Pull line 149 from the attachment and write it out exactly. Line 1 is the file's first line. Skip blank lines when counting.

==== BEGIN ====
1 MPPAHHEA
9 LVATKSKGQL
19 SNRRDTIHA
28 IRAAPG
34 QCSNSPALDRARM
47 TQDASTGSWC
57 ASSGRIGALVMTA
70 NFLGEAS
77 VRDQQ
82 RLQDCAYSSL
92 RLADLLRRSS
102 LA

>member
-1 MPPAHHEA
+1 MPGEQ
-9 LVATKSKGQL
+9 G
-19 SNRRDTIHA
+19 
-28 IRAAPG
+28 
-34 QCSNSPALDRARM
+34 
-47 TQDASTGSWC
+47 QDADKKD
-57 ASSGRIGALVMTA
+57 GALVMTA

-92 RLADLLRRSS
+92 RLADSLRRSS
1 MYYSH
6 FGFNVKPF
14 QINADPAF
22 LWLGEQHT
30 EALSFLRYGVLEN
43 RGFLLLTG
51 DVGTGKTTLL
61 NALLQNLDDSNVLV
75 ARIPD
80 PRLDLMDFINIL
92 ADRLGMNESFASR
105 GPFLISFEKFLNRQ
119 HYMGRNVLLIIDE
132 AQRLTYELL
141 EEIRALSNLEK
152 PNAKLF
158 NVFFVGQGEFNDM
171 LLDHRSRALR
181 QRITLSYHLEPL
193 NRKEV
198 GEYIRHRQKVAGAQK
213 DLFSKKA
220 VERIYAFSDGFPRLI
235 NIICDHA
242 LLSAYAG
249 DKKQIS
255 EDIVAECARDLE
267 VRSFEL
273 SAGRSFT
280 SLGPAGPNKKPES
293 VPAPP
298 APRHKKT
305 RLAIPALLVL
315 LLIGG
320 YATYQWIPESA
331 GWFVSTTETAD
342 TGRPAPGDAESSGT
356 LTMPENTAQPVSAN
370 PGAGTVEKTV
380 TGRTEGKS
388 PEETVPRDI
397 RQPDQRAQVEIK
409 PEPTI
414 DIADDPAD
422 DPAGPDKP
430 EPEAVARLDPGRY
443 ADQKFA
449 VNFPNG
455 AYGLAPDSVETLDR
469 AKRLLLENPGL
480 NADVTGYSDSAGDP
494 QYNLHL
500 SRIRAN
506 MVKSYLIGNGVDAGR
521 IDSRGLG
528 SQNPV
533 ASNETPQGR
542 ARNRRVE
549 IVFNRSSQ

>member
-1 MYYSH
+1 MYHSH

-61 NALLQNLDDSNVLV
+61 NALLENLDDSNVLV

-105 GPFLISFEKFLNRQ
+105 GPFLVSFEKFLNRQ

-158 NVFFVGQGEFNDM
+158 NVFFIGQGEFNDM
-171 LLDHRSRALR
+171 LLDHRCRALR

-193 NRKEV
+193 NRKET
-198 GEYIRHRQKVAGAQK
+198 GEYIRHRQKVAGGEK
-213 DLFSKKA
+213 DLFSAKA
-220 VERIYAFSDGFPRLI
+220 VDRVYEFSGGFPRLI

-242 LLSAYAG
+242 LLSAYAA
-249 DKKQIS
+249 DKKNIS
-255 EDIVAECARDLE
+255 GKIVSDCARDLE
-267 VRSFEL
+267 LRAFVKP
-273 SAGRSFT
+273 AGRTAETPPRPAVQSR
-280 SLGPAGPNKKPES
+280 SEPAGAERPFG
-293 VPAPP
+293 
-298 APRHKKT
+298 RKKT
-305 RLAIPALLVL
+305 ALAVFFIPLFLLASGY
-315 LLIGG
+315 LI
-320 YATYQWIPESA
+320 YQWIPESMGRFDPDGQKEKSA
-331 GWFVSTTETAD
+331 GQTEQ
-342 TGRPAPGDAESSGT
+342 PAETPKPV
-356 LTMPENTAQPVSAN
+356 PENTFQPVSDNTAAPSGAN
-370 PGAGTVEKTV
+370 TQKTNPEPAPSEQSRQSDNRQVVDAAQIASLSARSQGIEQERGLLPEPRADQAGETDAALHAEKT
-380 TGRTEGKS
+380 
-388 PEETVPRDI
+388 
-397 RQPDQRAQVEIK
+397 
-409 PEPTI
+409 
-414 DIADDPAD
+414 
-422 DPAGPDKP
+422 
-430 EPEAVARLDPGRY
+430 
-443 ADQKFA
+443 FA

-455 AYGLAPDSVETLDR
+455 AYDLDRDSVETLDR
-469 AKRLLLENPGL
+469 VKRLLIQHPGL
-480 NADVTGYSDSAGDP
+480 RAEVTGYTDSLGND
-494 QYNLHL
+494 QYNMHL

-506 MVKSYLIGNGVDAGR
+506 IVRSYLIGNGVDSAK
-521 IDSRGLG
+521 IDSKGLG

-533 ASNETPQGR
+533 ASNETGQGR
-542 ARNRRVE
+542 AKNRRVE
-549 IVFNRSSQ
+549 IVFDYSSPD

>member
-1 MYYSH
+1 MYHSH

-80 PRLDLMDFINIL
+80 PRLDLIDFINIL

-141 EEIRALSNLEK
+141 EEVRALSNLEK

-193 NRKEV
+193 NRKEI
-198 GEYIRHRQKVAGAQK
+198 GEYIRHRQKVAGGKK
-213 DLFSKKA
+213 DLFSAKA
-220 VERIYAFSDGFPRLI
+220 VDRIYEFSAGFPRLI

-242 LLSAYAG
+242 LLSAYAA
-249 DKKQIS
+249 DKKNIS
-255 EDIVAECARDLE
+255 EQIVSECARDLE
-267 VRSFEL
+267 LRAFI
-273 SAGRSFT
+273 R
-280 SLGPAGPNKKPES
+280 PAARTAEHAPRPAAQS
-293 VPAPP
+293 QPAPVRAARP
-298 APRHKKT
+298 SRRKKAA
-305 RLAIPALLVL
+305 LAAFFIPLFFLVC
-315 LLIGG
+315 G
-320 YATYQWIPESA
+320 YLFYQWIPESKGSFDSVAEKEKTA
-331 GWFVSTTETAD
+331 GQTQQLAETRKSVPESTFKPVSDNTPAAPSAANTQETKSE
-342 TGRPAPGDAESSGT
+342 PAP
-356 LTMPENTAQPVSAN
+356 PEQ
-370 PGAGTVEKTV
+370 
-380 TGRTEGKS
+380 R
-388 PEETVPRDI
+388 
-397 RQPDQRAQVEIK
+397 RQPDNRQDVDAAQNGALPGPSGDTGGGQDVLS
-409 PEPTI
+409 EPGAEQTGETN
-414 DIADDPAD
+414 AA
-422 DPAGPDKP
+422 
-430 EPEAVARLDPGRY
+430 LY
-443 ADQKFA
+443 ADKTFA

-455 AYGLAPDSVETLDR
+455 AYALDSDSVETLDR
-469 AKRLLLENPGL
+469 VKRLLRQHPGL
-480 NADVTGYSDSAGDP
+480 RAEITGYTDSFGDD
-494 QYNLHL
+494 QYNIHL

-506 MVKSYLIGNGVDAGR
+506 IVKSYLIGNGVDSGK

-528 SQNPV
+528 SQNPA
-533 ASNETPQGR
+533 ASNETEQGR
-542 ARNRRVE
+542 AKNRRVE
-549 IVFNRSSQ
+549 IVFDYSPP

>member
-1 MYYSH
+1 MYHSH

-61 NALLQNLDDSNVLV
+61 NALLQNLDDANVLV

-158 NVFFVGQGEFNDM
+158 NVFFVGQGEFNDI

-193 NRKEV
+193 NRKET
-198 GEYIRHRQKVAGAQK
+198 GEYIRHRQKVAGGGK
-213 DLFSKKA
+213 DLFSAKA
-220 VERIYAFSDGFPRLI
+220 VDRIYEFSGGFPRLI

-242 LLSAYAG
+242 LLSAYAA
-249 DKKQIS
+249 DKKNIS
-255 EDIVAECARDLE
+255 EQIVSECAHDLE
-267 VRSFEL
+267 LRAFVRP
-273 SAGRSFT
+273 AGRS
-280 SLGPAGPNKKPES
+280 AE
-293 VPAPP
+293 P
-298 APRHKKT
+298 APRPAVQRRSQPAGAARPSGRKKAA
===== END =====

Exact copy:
+422 